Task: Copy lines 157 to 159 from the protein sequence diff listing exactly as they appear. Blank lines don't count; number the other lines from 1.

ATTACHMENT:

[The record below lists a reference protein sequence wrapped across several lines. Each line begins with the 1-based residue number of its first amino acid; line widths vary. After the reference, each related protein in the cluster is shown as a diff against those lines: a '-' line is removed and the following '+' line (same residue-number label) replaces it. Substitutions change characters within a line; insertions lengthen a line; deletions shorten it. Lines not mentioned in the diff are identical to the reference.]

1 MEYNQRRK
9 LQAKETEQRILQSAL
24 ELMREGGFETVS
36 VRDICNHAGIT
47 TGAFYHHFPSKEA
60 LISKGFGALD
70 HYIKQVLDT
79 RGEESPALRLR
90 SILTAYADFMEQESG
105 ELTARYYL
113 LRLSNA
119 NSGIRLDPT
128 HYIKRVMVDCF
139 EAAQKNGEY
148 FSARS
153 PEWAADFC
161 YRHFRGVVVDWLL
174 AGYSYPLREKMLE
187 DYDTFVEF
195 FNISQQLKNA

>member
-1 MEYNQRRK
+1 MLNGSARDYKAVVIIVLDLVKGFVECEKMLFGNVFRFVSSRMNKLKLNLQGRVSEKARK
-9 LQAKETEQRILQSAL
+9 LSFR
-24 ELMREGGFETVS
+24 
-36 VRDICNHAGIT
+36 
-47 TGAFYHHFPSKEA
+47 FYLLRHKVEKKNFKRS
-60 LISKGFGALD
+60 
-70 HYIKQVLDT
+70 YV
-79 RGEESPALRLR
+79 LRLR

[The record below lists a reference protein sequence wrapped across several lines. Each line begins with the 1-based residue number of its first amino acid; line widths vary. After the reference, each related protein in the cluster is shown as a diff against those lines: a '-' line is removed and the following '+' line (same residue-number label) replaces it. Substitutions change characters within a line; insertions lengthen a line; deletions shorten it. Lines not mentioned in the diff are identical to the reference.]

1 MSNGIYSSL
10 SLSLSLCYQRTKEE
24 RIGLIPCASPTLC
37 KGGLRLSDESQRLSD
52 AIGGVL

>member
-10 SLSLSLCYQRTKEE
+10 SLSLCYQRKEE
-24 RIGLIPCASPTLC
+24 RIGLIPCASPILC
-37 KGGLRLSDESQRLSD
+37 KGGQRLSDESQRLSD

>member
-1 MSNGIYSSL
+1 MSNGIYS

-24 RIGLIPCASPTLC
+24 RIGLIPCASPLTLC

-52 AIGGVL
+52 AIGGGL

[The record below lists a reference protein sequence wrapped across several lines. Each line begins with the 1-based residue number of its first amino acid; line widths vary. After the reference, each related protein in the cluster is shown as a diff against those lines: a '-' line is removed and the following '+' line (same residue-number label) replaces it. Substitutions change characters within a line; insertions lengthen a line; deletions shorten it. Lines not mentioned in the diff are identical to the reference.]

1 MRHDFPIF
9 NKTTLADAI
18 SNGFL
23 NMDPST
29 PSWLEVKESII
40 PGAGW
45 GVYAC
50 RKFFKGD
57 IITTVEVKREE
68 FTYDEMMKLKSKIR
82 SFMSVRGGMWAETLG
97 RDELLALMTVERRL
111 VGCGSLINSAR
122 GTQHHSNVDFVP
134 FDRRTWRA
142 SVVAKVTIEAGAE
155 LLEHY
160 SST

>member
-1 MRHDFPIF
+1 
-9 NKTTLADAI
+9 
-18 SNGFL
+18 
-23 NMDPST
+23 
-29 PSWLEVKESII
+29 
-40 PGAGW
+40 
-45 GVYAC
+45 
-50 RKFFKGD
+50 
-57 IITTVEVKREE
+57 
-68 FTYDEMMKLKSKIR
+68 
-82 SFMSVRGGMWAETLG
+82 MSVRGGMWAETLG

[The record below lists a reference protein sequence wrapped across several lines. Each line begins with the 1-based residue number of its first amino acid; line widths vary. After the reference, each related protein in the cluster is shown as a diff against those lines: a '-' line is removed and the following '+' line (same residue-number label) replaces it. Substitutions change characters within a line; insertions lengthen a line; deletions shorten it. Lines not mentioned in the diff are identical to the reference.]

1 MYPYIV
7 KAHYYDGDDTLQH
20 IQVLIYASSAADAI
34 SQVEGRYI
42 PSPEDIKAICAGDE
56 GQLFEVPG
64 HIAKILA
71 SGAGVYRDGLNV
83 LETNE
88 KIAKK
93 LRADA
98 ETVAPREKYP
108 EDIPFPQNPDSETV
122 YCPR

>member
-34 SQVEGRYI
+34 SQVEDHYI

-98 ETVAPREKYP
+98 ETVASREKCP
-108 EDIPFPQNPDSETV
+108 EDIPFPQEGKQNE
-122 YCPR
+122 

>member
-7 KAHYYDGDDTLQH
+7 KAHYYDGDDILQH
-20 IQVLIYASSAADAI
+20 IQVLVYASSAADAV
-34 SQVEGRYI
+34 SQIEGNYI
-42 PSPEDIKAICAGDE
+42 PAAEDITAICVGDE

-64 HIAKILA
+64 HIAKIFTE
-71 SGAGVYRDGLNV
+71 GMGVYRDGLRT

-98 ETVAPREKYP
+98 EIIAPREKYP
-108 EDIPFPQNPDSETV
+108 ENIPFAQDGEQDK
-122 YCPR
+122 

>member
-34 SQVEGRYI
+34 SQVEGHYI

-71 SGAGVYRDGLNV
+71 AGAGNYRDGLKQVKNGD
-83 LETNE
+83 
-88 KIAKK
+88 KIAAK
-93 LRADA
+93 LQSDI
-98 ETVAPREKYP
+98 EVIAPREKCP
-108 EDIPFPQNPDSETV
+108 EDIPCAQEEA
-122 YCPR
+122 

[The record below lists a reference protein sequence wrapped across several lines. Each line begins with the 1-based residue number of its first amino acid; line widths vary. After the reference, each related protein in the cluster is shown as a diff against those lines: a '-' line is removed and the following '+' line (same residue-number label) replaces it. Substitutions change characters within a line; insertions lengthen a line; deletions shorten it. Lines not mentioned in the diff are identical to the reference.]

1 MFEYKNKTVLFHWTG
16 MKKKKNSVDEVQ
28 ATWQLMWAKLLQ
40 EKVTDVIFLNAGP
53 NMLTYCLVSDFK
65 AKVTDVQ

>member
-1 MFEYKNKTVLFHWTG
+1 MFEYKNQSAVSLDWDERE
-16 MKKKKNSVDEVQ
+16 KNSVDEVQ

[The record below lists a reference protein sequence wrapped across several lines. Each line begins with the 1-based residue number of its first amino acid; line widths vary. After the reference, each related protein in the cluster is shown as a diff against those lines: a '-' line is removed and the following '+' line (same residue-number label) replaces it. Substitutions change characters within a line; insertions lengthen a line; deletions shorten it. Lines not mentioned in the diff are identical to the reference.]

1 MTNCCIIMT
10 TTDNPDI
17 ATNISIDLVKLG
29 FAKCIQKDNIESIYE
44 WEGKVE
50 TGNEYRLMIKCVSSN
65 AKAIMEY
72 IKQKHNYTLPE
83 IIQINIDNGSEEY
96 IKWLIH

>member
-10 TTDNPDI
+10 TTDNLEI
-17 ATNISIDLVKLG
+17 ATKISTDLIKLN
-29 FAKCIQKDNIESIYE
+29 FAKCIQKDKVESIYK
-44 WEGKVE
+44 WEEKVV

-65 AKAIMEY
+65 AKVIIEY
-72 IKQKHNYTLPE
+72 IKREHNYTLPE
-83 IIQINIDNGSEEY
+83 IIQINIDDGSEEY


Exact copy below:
-108 EDIPFPQNPDSETV
+108 EDIPCAQEEA
-122 YCPR